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Dear Reader

Dear Reader #134

Dear Reader,

A lovely start to the year. Damaged, my latest Sam Smith mystery, published 15 January 2022, is a #60 hot new release 🙂

My direct ancestor, Jeanne de Navarra de Champagne (14 January 1273 – 2 April 1305, a bold, courageous and enterprising woman who led an army against the Count of Bar when he rebelled against her. It’s thought that Jeanne, like far too many of my ancestors, died in childbirth.

My direct ancestor, Gwenllian ferch Gruffydd (1090 – 1137). With her husband, Gruffydd ap Rhys, an outlaw who distributed wealth to the poor, ‘like Robin Hood.’ Academic Dr Andrew Breeze argued that Gwenllian wrote the Mabinogion, the tales that influenced Lord of the Rings.

The January 2022 issue of Mom’s Favorite Reads…

Author Features, Genealogy, Poetry, Puzzles, Recipes, Seasonal Articles, Short Stories, National Pharmacist Day and so much more!

My ancestor, Christopher Gadsden (16 February 1724 – 28 August 1805) was an American politician and the principal leader of the South Carolina Patriot movement during the American Revolution. Furthermore, he was a delegate to the Continental Congress, a brigadier general in the Continental Army, Lieutenant Governor of South Carolina, a merchant, the designer of the Gadsden flag, a signatory to the Continental Association and a Founding Father of the United States.

Christopher Gadsden. Portrait by Charles Fraser.

The son of Royal Navy officer Thomas Gadsden, Christopher was born in 1724 in Charleston, South Carolina. After service in the Royal Navy, Thomas became a customs collector for the Port of Charleston, hence the family association with the area.

Christopher was schooled in England. He returned to America in 1740 and served as an apprentice at a Philadelphia counting house. When his parents died in 1741, he inherited a large fortune, which made him financially secure for life.

Between 1745 and 1746 Christopher served as a purser on a British warship during King George’s War. In 1747, he developed his mercantile ventures and a few years later he built Beneventum Plantation House. 

Slavery was common practice amongst plantation owners in South Carolina. Although Christopher was ambivalent towards this barbarity, nevertheless he did keep and trade in slaves.

As Christopher Gadsden’s businesses prospered, he invested in projects such as Charleston Wharf. Between 1767 to 1787 and 1803 to 1808, it is estimated that forty percent of enslaved people (about 100,000) were brought to America through this wharf.

The Gadsden flag

Christopher was captain of a militia company during a 1759 expedition against the Cherokee. He was first elected to the Commons House Assembly in 1757 and immediately clashed with the autocratic royal governors. His stance brought him to the attention of Samuel Adams of Massachusetts, which resulted in a long correspondence and friendship.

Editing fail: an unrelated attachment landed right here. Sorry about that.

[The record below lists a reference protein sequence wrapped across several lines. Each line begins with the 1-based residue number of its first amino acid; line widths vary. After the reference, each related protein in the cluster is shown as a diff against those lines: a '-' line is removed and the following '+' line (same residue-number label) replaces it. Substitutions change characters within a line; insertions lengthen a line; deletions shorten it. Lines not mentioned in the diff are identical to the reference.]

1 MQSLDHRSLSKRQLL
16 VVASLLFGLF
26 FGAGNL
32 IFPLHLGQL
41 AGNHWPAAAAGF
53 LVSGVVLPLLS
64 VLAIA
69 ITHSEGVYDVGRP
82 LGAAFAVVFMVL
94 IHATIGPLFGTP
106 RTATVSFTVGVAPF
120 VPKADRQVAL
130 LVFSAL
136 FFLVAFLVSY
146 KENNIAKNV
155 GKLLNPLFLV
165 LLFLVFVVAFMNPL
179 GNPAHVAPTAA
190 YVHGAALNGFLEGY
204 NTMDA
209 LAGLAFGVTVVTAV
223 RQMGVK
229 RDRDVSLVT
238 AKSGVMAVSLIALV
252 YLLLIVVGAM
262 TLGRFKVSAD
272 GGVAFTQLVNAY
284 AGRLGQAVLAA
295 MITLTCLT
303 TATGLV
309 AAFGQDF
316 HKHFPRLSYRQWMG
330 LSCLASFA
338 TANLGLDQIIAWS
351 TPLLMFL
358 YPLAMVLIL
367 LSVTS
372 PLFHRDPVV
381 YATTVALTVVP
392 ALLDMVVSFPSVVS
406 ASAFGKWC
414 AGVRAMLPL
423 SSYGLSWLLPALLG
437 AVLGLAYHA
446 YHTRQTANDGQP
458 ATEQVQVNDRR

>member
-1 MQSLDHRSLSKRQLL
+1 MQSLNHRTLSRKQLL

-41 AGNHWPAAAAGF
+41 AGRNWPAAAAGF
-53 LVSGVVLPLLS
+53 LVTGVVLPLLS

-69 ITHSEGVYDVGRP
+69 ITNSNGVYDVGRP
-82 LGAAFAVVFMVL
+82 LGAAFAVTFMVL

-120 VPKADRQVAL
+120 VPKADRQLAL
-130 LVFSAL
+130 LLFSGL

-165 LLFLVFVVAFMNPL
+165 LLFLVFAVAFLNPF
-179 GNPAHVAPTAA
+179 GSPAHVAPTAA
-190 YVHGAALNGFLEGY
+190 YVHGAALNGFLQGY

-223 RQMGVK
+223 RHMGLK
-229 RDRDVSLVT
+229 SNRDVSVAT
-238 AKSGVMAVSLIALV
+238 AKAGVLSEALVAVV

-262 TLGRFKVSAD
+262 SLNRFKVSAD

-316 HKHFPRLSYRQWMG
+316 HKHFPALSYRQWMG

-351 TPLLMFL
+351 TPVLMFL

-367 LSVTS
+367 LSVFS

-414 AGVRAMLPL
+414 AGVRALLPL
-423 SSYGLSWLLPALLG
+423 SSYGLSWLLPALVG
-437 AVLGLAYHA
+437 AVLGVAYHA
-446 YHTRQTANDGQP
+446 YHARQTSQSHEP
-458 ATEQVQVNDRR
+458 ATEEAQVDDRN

Christopher Gadsden became one of the founders and leaders of Charleston’s Sons of Liberty. In February 1776, South Carolina President John Rutledge named him a brigadier general in charge of the state’s military forces. He played an active roll in the military, often to great personal financial cost.

In 1778, Christopher was a member of the South Carolina convention that drafted a new state constitution. That year he also served as lieutenant governor, stepping down in 1780.

When the British besieged Charleston in 1780, John Rutledge, as president of the council, fled to North Carolina to ensure a ‘government in exile’. However, Christopher remained and representing the civil government he surrendered the city and was taken as a prisoner of war.

As a prisoner of war, Christopher spent forty-two weeks in solitary confinement in a prison room at the old Spanish fortress of Castillo de San Marcos. Gaining his freedom in 1781, he helped to restore South Carolina’s civil government.

Christopher Gadsden was returned to South Carolina’s House of Representatives. He was elected as the governor, but due to poor health sustained during his imprisonment, he declined. In 1788, as a member of the state convention, he voted for the ratification of the United States Constitution.

The Gadsden house in Charleston (Wikipedia).

In 1798, Christopher built an imposing house at 329 East Bay Street in Charleston, a house that remained in the family for more than a century. He married three times and had four children with his second wife. He died, the result of an accidental fall, on 28 August 1805, in Charleston, and was buried in St Philip’s Churchyard.

Christopher Gadsden was born into privilege. A capable and principled man, he achieved a great deal in his life. He was a man of his times and some of his attitudes look dubious today. 

The world of politics is murky at the best of times, and politics was Christopher’s world. To his credit, he wasn’t a populist. Even when it disadvantaged him personally, he stood up for his beliefs, and I feel that history should commend him for that.